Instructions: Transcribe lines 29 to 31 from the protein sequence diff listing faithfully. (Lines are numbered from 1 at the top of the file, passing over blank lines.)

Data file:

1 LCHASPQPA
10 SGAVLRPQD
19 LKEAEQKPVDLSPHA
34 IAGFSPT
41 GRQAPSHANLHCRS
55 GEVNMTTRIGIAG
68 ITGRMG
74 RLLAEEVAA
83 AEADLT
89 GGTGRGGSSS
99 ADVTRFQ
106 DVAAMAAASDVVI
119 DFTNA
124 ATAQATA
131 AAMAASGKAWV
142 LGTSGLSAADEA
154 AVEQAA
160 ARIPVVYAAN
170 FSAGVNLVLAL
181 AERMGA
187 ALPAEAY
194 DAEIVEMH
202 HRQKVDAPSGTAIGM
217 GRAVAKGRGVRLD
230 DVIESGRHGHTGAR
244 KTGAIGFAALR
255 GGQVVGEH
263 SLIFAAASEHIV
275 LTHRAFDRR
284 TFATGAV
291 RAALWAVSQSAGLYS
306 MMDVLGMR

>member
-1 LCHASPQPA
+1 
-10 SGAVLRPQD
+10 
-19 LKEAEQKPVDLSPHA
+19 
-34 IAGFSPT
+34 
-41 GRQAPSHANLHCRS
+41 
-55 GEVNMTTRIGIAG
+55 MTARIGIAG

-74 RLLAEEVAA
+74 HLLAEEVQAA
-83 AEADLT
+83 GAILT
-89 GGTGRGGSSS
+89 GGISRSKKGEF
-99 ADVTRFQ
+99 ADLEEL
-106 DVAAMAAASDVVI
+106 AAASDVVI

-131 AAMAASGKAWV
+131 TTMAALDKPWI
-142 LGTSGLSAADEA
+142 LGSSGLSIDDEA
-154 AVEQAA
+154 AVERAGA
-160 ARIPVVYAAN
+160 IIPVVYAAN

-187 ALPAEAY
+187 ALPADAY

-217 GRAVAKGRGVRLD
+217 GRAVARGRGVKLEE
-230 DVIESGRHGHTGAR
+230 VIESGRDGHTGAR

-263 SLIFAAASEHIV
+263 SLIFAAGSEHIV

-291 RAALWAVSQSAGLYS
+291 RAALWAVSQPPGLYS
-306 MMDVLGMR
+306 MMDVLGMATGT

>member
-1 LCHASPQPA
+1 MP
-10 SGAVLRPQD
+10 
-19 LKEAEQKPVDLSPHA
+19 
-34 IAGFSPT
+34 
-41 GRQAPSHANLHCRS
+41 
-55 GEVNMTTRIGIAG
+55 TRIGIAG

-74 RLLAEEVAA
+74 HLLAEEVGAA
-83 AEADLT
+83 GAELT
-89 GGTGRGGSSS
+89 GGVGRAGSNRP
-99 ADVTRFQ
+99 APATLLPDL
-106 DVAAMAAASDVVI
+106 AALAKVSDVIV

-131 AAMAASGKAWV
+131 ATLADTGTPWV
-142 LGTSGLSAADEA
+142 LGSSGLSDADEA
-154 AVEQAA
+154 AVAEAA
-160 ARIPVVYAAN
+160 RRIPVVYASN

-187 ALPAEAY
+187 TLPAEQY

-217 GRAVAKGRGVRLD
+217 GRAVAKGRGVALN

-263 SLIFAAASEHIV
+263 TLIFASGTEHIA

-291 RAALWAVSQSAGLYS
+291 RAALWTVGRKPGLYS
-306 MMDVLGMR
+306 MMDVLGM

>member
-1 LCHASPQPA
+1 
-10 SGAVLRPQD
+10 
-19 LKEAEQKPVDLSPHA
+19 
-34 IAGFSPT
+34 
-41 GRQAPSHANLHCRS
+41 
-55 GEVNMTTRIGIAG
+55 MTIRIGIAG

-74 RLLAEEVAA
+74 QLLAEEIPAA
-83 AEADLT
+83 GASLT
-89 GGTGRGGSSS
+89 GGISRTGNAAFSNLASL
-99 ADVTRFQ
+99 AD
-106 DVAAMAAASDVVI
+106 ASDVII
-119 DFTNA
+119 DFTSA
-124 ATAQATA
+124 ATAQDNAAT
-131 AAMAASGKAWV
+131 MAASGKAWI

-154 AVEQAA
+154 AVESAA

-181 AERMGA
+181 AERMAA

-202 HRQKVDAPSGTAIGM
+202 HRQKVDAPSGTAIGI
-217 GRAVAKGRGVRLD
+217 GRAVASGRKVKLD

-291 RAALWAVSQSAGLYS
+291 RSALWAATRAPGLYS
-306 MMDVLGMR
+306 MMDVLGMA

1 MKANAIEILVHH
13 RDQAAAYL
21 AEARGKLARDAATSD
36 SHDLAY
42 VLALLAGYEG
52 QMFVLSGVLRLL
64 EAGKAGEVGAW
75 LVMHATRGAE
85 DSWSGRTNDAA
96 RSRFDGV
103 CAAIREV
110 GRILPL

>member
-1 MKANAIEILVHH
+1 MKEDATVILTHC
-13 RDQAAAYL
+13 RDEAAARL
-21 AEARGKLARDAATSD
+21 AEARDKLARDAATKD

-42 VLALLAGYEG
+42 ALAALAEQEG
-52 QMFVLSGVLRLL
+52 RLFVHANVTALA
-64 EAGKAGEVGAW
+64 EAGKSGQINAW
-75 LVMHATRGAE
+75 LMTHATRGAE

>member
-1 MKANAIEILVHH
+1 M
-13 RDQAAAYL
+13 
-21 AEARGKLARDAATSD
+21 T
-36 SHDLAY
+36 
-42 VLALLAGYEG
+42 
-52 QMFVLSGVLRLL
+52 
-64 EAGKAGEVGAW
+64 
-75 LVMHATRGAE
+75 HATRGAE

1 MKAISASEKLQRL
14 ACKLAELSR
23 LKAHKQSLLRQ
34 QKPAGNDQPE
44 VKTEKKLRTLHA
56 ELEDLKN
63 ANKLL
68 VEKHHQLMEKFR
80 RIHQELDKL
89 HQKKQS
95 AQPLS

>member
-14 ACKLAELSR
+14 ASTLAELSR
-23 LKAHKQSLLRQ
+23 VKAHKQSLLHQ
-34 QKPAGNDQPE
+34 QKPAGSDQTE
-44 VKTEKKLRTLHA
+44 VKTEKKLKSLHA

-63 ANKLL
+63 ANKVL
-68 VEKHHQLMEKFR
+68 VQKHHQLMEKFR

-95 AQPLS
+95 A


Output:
275 LTHRAFDRR
284 TFATGAV
291 RAALWAVSQSAGLYS